When Tennis Ruled the World, Cardiacs, Shawarma, and More

by Daniel A. Kaufman

An amazing documentary on the era in which “Tennis Ruled the World.”  Watching it explains everything about why the sport has become so dull and has lost so much of its public impact.


An almost inhuman one-man performance of Genesis songs.


A treasure-trove of papers for free download, by P.M.S. Hacker, one of the best living philosophers (and a Wittgensteinian).


Cardiacs: The best band you’ve never heard of…


…video of an astonishing rehersal


…and live footage of one of their most powerful songs.


Though several years old, Bret Easton Ellis’s “Generation Wuss” and “Charlie Sheen is Winning” remain incisive glimpses into contemporary culture.



About as authentic a chicken Shawarma you’re going to be able to make at home


15 thoughts on “When Tennis Ruled the World, Cardiacs, Shawarma, and More

Add yours

  1. Woah Dan, gotta disagree with you about this one. Tennis is dull now? We’re at the tail end of THE golden era of tennis, with perhaps the three best players, and definitely the top two of all time in Men’s tennis, and the best women’s player of all time. Wimbledon 2008 final Australian 2012 final, Fed def Djokovic French open semis 2011, three of the best matches of tall time. I love Borg-Mcenroe, but that looks like slo-mo tennis compared to this era!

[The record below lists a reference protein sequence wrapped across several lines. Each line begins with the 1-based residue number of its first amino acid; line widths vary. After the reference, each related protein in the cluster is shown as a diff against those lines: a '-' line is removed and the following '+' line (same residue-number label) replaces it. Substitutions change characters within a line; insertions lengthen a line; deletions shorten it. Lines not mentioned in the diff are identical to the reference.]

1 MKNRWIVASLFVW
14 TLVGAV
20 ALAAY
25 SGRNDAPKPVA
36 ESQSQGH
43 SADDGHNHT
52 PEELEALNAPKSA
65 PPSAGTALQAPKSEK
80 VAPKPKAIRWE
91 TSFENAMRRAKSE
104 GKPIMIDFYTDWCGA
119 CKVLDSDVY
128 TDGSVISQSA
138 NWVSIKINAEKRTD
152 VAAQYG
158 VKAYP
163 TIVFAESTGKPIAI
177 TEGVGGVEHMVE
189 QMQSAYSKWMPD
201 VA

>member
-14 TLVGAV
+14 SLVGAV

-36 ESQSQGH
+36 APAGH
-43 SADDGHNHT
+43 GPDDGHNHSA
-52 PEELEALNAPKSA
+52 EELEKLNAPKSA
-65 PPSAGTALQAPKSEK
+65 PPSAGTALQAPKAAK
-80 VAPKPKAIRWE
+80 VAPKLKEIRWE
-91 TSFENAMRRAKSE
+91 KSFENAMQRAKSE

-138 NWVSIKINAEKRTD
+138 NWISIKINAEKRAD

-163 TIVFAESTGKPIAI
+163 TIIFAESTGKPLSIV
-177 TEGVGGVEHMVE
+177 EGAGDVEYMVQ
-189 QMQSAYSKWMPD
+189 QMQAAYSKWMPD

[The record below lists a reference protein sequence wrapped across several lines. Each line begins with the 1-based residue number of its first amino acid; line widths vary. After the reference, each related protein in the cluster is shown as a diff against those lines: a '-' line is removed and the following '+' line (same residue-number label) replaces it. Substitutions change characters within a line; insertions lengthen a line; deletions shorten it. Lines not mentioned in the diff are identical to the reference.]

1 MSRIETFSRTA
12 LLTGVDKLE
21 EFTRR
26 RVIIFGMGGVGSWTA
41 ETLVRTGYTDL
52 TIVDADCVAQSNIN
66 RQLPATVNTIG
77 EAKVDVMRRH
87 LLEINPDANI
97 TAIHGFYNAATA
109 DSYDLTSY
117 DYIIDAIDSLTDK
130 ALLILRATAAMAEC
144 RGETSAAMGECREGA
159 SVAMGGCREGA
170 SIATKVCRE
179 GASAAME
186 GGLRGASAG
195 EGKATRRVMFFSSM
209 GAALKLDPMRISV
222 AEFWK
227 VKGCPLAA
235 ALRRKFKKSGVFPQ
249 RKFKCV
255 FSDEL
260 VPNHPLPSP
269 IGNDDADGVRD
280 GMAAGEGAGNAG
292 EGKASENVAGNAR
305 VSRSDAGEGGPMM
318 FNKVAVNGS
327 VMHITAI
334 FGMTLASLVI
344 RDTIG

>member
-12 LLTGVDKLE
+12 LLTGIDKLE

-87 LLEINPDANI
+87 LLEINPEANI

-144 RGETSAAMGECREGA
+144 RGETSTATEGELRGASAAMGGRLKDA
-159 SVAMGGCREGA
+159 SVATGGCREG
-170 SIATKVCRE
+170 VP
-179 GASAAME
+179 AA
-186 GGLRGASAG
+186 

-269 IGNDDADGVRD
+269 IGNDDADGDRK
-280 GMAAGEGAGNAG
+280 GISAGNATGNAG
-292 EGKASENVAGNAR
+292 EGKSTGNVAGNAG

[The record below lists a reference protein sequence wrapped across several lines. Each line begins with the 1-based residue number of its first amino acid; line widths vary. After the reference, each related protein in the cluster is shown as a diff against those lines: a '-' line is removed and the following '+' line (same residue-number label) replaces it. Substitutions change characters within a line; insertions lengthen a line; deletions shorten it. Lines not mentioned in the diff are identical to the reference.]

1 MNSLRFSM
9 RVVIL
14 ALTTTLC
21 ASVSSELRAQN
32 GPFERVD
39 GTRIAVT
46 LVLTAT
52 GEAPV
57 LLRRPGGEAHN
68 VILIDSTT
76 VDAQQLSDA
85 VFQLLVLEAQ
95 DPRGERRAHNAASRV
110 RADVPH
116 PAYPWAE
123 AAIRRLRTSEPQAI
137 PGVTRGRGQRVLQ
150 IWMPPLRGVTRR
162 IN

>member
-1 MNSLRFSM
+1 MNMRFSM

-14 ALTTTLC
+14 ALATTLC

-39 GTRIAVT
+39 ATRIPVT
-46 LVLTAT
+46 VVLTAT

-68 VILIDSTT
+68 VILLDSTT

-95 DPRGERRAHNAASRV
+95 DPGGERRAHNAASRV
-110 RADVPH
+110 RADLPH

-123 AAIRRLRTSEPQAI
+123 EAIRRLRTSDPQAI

1. The (slightly) slower tennis is far better; the personalities and rivalries were far more compelling; the contrasting styles were much more interesting. Equipment plus excessive focus on fitness have largely ruined the game, a view that is born out by its diminished popularity in comparison with its golden age.

      I played the junior circuit when I was in High School as well as varsity, and was recruited to play in college. I have watched the development of the game from the 70’s until now, and this is my considered judgment. Obviously, at the end of the day, it’s a matter of taste. And yet, the significantly lower popularity and diminished public impact of the sport suggest that it’s a lot of other peoples’ considered judgment as well.

  2. Dan,

    This is funny. When you put up your first “From Around the Web” roundup, I almost commented on the hummus recipe since I also like the tahini heavy style. I was going to add a link to Tori Avey’s wonderful site and particularly her chicken shawarma recipe, but I see that you know all about it. Should have guessed that you would be on to such a good recipe.

    One thing I do differently from Avey is that instead of doing the initial cooking in the oven or on the grill, I put the marinaded (actually “dry rub” without the oil) chicken in a vacuum sous vide bag and cook it at 150F and then refrigerate it. The pieces bond together into a seasoned slab ready to be sliced thin for the final quick frying. This sous vide version comes out juicier than the oven or grill.